Rebecca Zisser / Axios; Photo: Noah Berger / AP
The on-demand economy of ride-hailing and delivery services were initially built on the idea that drivers are looking to put their idle cars to use to make a few extra bucks. As it turns out, a growing number of these on-demand drivers want the gigs but don't own a car (or one that fits the services' requirements). To fill that void, a small cottage industry has sprung up over the past few years to make cars available for these car-less drivers.
Why it matters: The rise of these car services bring up questions about the future of car ownership. Between 2010 and 2015, car-less living began to slowly grow after decades of the opposite trend. Companies—especially automakers and car rental providers—are increasingly experimenting with car-sharing and other models. The constant need for new drivers, coupled with the car-ownership shift means that ride-hailing services like Uber and Lyft are looking for new ways to equip their drivers with vehicles to, well, drive.
For example, Uber recently came under fire when the Wall Street Journal discovered that the company was knowingly leasing defective cars to Singapore drivers—and worse, one of them caught on fire earlier this year. Uber's risky practices like this stem from its desperate need to get drivers (who don't necessarily own cars) on the road.
The players range from independent startups, to the ride-hailing companies themselves, to car rental companies and automakers.
How these services have evolved:
- ZephyrCar/Breeze: In late 2013, a small startup then named ZephyrCar quietly popped up in San Francisco, hometown to both Uber and Lyft. By spring 2014, it began to rent out cars to drivers after they signed up for Uber or Lyft, and renamed itself Breeze. The startup faced some challenges early on when the ride-hailing companies weren't comfortable with its service but eventually made it work. Breeze shut down its operations last year after it sold to a Ford subsidiary.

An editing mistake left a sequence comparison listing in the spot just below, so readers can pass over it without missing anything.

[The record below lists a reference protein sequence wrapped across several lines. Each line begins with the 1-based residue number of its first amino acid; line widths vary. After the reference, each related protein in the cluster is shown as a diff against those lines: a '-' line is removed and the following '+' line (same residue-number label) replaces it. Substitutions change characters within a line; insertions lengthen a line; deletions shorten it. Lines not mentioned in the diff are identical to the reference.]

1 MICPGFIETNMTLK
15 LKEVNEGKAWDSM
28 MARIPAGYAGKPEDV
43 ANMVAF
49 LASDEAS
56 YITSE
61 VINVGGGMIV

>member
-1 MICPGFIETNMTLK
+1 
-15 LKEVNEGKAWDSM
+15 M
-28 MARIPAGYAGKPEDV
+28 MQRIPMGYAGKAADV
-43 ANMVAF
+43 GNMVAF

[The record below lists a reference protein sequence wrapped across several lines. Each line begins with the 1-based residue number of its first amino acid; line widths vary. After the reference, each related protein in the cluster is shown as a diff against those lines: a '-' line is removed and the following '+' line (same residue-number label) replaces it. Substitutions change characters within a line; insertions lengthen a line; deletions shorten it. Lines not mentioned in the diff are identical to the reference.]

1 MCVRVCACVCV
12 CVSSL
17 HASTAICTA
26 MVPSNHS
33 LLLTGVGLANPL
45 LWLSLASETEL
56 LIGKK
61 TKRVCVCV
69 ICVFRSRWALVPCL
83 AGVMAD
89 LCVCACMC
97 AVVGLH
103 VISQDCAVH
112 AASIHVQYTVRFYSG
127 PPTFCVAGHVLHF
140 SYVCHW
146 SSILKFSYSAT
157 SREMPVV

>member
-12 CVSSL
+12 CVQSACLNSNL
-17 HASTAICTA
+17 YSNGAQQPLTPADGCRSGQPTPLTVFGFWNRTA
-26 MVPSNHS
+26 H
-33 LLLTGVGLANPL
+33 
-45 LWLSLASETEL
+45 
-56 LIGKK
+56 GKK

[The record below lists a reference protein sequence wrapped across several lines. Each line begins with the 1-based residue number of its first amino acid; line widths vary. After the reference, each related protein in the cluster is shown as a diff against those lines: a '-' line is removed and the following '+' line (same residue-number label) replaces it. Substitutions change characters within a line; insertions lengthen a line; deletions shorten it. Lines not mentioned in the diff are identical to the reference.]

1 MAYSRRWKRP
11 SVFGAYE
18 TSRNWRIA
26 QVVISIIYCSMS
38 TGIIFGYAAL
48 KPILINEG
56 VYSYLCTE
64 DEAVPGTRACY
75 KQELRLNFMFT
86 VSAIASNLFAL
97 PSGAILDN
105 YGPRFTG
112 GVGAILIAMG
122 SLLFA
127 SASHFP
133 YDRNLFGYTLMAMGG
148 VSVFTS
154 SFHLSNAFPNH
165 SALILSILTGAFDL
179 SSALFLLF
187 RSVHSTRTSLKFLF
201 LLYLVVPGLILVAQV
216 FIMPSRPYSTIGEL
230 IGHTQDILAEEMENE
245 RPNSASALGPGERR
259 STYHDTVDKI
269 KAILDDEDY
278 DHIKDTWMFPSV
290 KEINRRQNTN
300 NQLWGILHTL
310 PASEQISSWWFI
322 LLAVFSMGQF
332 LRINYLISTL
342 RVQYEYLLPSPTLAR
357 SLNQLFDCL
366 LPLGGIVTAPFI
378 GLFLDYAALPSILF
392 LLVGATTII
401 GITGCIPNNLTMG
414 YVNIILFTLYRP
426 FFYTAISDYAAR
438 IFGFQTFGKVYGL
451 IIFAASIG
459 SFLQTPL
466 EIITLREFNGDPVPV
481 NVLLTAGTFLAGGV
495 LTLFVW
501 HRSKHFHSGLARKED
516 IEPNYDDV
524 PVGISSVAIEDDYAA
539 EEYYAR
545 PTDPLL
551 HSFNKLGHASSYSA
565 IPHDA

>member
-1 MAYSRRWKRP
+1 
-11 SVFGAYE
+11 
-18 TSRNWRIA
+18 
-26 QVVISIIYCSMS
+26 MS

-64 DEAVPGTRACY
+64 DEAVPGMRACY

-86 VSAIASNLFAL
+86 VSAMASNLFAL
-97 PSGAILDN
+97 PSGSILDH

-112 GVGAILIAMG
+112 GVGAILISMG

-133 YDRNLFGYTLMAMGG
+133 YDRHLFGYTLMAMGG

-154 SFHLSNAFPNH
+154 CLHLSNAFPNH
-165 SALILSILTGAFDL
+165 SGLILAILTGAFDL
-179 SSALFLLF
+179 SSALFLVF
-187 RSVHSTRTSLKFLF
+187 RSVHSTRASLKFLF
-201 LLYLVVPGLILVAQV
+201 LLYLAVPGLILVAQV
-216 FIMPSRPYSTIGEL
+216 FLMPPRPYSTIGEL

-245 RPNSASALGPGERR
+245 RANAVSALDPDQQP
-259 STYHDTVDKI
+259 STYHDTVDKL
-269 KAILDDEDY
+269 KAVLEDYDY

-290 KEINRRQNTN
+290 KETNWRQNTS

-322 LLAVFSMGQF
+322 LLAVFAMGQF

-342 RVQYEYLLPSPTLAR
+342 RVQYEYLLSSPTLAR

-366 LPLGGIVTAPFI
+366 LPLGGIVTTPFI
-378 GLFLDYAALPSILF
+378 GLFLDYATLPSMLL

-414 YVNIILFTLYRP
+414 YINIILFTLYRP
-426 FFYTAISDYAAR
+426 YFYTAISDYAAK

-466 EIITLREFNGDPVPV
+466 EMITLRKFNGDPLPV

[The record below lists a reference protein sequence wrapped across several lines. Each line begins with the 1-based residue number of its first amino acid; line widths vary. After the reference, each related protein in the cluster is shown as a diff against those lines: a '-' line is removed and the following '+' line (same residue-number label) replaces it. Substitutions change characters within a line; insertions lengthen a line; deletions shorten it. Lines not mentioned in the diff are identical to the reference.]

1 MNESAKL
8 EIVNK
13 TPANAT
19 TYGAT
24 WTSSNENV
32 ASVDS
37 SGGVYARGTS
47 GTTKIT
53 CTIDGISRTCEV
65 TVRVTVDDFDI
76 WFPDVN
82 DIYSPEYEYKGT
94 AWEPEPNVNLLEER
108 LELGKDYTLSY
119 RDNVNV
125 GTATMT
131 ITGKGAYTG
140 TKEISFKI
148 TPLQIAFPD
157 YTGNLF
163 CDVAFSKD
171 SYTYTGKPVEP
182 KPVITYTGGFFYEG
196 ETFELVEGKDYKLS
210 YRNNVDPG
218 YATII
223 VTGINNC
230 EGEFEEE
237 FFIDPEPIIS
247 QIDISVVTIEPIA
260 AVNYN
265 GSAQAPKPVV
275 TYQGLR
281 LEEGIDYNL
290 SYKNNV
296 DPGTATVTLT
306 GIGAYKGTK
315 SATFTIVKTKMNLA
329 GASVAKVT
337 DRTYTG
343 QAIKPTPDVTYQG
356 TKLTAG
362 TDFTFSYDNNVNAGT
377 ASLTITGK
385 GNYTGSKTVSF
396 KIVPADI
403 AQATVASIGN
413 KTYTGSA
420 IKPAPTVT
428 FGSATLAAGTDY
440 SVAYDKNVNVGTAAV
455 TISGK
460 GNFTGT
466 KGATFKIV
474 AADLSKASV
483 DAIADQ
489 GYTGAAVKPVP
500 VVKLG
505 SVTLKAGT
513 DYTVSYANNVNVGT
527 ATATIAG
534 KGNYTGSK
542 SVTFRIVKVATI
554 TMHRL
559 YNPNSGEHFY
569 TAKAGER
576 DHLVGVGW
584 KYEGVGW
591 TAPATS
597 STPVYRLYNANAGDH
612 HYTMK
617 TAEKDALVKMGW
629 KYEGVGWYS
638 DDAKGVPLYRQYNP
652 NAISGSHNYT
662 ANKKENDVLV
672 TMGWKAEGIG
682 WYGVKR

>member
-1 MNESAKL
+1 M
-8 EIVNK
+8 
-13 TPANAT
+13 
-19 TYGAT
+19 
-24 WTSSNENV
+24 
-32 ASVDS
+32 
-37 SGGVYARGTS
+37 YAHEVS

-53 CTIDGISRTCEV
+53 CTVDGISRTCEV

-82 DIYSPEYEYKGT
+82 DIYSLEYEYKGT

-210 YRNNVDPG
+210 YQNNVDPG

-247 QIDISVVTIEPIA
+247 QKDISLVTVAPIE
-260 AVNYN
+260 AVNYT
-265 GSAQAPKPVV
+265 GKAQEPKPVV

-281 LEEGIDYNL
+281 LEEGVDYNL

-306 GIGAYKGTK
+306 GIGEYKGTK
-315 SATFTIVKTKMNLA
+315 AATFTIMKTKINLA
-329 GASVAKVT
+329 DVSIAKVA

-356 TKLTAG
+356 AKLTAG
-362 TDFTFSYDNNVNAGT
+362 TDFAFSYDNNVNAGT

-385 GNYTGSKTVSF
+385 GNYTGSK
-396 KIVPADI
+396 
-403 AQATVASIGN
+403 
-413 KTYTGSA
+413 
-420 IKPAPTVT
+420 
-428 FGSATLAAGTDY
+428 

- HyreCar: In 2014, HyreCar surfaced, and began operating a similar service. Unlike Breeze, its customers rent cars from each other (peer-to-peer) instead of from the company. Today, it still operates in several markets across the country.
- Uber Xchange Lease: In mid-2015, Uber introduced Xchange Leasing, a program via a subsidiary that leases cars to drivers with more flexible terms, such as the ability to return the car with a two-weeks notice. The program stemmed from Uber's earlier efforts to provide car financing to drivers who want a vehicle, though it came under fire when it became apparent it was doling out subprime loans. (Xchange Leasing has since faced similar criticism.)
- Lyft + Hertz: In late 2015, Lyft announced an initial partnership with Hertz to provide discounted car rental prices to drivers. Shortly after, Uber inked a similar deal with Enterprise Rent-A-Car (and eventually with Hertz too).
- General Motors: Following a $500 million investment into Lyft in early 2016, the two companies debuted a car rental program for Lyft drivers, which grew throughout the year. Late that year, GM's Maven division, which runs the program, inked a similar deal with Uber to provide car rentals to its drivers.
- Maven expansion: From there, Maven began to partner with more on-demand services, and recently added an option for customers to rent a car independently of who they work for. This stems from drivers' tendency to work for multiple services, so Maven says that its gig program gives them flexibility. Peer-to-peer car rental service Getaround recently jumped on the train and inked a deal with Uber for $5/hour rentals.
What's next: Expect to see more of these services as some people decide to ditch their cars and rent one for personal and work purposes, or loan their cars out for some quick cash. And once self-driving cars hit the roads, people won't be renting cars to ferry passengers and parcels around — self-driving cars will do the job instead.